Friday, December 5, 2008


When my wife sees that I've written a big blowhard blog post pontificating about this or that, she kind of looks up at me and sighs. Sorry, Sweetie. You can skip this one.
Writer Mark Evanier doesn't like Star Trek. It's just not his cup of tea. What he can't understand is why other people care. Back in 2003, he wrote, "If you say you don't like their favorite movie or TV show or book, they feel the urge to argue with you as if you have made a clear factual error and can be debated into seeing things their way. Recently, I had occasion to say to an acquaintance, 'Why do you feel so threatened because I don't like Star Trek? My not liking it is not going to take it away from you. Can't you enjoy it despite the fact that I don't?' But the guy continued hectoring me to watch more episodes so that I might become enlightened and see the error of my ways."

Despite loving Star Trek myself, I appreciated this perspective and buried it in the back of my brain, only to have it emerge a couple of times recently.

One: Editor Charlie and I are friends who've never disagreed about anything more serious than the placement of an exclamation point. That is, until a recent conversation in which the subject of cartoonist Chris Ware came up. I confessed that I am not a fan.*

"But he's a brilliant cartoonist."

Yes he is.

"His sense of color and design is amazing."

Yes it is.

"He's doing formalistically innovative things like no one else."

Maybe so. Still: not a fan. I don't find his characters or stories compelling. They don't stick with me and rattle around in my mind long afterward like the work of other authors does. There's a sterility and distance in his work I find off-putting.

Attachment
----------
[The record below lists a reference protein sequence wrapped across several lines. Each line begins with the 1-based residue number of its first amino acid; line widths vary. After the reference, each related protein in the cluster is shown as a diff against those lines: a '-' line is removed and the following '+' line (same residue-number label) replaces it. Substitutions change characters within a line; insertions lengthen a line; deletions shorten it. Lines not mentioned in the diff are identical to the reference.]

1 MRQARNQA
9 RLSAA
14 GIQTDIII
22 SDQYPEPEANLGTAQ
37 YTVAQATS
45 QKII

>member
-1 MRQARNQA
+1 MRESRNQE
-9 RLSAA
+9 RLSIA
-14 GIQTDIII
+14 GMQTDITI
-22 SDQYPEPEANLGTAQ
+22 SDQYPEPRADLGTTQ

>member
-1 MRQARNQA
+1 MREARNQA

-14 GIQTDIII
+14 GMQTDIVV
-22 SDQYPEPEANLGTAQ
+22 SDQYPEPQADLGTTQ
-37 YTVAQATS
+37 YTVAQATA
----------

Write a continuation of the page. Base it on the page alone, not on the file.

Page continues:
"But that's who Chris Ware is!"

Well . . . there you go.

Two: The past few days I got into an interesting Internet discussion about the types of comic strips people like and dislike. Not singling out individual comics or creators, I listed some qualities common to comics I enjoy--character-based humor, a clear and interesting authorial perspective, skillful artwork--as well as some I don't, among which I listed knock-offs of The Far Side. Gary Larson's popular and influential comic strip spawned a lot of copycats I don't like for reasons I explained as well as I could. I thought it was a pretty unremarkable opinion. However, it drew the ire of another poster who worked very hard to convince me that I was wrong, that Gary Larson had been influenced by a lot of other cartoonists himself, and that I should be picking on all those other cartoonists who'd obviously ripped off other strips. To which I could only reply: I haven't noticed those. What I've noticed are Far Side knock-offs. Which I don't like.

What's to argue? Why should you care? Like Evanier said, can't you enjoy it despite the fact that I don't?

Maybe not. Shared taste is how we organize ourselves socially. If you don't like dancing or bowling, you don't join the tango club or bowling league. It's a litmus test, a secret password to the clubhouse door. Everybody wants to be accepted. Everybody emulates the tastes of those they look up to: kings and queens, tycoons and trendsetters, the cool kids in high school. Book editors. If you like what I like, and disdain what I disdain, then you're all right. That's how we're wired.

I think it's also true that not all taste is equal and some preferences are actually better than others. It's not "all relative." Critics play a valid role. If your taste in cuisine and literature hasn't progressed past pork rinds and Porky Pig, well, honestly, I'm going to draw some conclusions from that. Likewise when I meet someone whose taste and sophistication obviously outclasses mine (which ain't hard).

But I have no problem recognizing and respecting the quality and importance of something without liking it myself. Chris Ware is a very good cartoonist. Bob Dylan and Kurt Cobain are important figures in the history of popular music and key voices of their respective generations. Marc Chagall was one of the towering titans of 20th-century art. I understand why people love their work. I don't. Wouldn't put a Dylan or Cobain album on the stereo, wouldn't hang a Chagall print on the wall (although I'd take one of his stained glass windows). If you would, I think that's wonderful. They're just not for me.